What is dynamic memory allocation? Discuss the use of malloc() in dynamic memory allocation with example.

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As we know, an array is a collection of a fixed number of values. Once the size of an array is declared, you cannot change it.

Sometimes the size of the array you declared may be insufficient. To solve this issue, you can allocate memory manually during run-time. This is known as dynamic memory allocation in C programming.

To allocate memory dynamically, library functions are malloc(), calloc(), realloc() and free() are used. These functions are defined in the header file.

malloc()

The name “malloc” stands for memory allocation.

The malloc() function reserves a block of memory of the specified number of bytes. And, it returns a pointer of void which can be casted into pointers of any form.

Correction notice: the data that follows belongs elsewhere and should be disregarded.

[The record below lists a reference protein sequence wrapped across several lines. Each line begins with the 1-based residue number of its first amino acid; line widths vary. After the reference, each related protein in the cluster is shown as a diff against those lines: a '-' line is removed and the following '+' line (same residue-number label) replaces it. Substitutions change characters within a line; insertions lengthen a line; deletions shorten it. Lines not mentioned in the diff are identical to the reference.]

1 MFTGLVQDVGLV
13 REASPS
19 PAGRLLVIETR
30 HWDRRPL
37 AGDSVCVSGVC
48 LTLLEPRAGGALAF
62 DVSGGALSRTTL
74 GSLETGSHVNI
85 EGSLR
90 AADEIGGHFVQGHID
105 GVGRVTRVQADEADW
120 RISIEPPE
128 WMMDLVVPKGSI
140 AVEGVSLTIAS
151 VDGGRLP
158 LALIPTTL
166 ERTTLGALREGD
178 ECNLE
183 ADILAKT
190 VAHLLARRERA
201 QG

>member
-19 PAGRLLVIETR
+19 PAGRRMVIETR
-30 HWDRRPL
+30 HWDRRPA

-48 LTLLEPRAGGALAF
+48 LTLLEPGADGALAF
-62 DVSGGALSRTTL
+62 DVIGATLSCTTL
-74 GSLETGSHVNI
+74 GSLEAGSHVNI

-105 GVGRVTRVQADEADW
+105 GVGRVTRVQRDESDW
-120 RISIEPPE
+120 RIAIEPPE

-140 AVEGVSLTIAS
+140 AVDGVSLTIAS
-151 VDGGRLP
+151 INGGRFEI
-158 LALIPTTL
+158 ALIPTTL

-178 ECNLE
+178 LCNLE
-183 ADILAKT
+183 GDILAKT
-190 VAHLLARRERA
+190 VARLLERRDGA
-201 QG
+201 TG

Syntax:

ptr = (castType*) malloc(size);

Example:

#include <stdio.h>
#include <stdlib.h>

int main()
{

    int* ptr;
    int n, i;

    // Get the number of elements for the array
    printf("Enter number of elements:");
    scanf("%d",&n);

    // Dynamically allocate memory using malloc()
    ptr = (int*)malloc(n * sizeof(int));

    // Check if the memory has been successfully allocated
    if (ptr == NULL) {
        printf("Memory not allocated.\n");
        exit(0);
    }
    else {
        // Get the elements of the array
        for (i = 0; i < n; ++i) {
            ptr[i] = i + 1;
        }

        // Print the elements of the array
        printf("The elements of the array are: ");
        for (i = 0; i < n; ++i) {
            printf("%d, ", ptr[i]);
        }
    }

    return 0;
}
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